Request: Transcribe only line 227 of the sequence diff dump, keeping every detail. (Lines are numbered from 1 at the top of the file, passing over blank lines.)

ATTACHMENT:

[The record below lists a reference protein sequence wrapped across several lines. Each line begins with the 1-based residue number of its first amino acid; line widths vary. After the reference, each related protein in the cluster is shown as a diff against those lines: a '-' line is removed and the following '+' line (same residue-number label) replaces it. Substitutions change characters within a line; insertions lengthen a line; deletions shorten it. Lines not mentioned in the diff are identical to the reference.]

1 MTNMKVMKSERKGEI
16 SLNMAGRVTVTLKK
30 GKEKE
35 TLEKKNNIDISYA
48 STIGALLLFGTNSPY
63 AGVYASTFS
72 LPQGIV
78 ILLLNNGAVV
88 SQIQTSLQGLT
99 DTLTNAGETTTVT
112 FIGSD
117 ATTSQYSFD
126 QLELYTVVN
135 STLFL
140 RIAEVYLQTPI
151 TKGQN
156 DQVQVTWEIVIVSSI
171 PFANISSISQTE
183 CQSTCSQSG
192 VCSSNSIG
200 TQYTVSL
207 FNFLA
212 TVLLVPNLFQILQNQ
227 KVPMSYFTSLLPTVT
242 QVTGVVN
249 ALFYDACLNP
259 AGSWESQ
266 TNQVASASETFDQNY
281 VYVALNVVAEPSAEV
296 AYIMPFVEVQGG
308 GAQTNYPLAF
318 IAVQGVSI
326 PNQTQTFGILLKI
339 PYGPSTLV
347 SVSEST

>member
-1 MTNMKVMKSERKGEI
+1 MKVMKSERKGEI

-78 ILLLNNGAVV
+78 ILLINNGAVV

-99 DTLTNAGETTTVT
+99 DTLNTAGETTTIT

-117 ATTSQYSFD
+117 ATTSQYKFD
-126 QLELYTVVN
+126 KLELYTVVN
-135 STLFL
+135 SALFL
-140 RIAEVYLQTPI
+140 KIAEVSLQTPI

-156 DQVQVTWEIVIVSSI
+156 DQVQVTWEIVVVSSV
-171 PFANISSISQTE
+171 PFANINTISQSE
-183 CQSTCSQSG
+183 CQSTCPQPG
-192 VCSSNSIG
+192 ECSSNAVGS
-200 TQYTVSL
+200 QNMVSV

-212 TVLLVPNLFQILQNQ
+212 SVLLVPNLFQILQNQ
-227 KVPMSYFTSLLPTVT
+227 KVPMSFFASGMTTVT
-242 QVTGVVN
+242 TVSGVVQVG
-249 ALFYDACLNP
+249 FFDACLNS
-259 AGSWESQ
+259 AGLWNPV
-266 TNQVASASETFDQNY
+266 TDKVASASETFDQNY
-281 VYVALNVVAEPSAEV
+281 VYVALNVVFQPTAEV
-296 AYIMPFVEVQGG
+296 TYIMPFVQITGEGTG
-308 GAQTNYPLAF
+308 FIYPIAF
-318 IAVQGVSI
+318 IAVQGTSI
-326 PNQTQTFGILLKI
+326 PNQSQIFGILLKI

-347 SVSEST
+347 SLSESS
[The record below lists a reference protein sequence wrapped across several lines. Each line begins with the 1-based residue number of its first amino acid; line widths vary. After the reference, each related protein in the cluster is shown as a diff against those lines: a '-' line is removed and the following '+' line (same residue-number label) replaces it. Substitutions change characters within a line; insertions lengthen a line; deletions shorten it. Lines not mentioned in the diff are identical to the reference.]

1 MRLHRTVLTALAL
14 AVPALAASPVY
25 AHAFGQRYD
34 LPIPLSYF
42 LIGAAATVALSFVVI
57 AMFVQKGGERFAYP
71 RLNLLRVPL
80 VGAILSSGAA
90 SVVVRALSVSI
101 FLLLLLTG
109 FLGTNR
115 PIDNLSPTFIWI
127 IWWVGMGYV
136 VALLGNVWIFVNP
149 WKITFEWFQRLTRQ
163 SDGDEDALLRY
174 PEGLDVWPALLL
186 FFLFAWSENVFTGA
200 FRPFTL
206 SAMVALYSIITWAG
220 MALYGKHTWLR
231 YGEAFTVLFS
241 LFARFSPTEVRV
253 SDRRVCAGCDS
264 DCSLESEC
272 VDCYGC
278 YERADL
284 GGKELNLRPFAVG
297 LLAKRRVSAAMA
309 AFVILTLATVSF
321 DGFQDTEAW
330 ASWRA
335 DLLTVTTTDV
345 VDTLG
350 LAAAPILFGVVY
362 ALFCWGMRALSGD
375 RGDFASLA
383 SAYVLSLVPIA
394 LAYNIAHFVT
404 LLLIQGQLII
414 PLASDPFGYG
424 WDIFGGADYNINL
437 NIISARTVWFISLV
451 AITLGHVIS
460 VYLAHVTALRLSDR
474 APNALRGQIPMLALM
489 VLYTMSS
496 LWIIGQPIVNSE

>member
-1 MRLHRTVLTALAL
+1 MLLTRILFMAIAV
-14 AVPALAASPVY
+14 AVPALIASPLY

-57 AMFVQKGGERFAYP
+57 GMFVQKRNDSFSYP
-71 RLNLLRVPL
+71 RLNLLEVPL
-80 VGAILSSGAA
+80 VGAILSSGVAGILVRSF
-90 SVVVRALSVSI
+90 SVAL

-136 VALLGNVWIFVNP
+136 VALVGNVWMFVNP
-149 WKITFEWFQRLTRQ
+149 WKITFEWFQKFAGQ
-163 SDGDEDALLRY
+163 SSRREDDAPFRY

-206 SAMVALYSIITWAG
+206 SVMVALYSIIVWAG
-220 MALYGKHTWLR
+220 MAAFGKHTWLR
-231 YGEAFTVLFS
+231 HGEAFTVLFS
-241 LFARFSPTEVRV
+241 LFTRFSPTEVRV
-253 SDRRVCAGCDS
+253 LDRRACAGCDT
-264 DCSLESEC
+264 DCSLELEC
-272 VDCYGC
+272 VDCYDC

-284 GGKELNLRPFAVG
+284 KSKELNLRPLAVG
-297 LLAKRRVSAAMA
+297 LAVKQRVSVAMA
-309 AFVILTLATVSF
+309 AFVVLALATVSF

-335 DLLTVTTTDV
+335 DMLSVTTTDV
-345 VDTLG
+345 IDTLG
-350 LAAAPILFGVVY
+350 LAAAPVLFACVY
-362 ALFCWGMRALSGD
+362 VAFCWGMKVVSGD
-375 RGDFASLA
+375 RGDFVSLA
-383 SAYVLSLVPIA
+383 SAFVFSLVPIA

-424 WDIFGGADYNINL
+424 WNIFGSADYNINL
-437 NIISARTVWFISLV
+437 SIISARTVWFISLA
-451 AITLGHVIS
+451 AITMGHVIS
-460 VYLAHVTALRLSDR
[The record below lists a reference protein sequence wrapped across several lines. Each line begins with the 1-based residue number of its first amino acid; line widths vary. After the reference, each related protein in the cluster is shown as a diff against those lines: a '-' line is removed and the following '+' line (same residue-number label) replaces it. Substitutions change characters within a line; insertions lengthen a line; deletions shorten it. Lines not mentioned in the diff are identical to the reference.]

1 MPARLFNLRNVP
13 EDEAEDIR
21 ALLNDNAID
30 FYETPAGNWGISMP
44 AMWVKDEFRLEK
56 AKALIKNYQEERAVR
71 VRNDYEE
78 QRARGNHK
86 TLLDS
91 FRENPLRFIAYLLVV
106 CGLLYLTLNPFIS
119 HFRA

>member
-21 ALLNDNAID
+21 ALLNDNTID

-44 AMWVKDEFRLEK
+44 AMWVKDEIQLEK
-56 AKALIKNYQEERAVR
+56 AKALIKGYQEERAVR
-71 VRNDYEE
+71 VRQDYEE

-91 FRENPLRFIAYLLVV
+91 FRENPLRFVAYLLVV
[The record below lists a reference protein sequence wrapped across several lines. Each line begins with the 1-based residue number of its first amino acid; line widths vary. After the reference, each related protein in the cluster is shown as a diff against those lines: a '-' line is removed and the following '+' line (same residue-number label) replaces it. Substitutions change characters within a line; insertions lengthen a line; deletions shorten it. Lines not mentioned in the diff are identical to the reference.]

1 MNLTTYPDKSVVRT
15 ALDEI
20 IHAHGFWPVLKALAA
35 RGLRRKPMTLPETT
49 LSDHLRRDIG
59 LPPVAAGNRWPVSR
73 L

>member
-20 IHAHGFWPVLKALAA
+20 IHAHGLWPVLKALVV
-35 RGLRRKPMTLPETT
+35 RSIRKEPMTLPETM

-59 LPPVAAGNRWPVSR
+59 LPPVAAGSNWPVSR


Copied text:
+20 IHAHGLWPVLKALVV